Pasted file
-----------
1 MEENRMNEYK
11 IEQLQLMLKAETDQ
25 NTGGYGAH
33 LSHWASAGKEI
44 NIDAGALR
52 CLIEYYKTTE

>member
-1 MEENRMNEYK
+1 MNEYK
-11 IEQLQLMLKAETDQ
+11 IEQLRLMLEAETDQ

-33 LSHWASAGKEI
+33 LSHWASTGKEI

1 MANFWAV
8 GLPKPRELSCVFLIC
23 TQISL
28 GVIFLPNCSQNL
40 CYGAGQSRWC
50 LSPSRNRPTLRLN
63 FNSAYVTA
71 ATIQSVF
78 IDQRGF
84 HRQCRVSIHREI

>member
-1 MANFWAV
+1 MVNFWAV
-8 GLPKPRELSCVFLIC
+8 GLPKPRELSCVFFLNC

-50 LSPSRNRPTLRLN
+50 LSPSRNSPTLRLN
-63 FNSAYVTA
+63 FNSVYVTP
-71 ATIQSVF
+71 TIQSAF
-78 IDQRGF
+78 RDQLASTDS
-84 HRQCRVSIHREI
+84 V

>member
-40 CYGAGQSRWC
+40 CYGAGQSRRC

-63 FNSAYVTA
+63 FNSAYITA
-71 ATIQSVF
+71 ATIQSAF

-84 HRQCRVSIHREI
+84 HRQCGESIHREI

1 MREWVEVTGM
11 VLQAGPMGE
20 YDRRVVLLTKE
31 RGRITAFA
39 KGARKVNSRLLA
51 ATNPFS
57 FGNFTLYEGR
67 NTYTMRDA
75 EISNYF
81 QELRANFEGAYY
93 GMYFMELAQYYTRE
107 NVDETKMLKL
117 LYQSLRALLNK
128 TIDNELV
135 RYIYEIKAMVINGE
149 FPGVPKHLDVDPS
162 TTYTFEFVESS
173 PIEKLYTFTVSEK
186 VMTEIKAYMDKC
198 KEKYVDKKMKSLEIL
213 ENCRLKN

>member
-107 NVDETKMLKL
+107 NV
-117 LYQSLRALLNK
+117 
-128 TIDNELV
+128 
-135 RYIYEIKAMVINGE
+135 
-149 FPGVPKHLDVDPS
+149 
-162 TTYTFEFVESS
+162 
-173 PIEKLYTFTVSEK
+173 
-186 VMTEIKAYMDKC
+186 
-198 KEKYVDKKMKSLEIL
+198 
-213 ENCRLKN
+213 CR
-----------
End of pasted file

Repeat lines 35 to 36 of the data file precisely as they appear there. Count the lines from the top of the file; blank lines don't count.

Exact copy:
-78 IDQRGF
+78 RDQLASTDS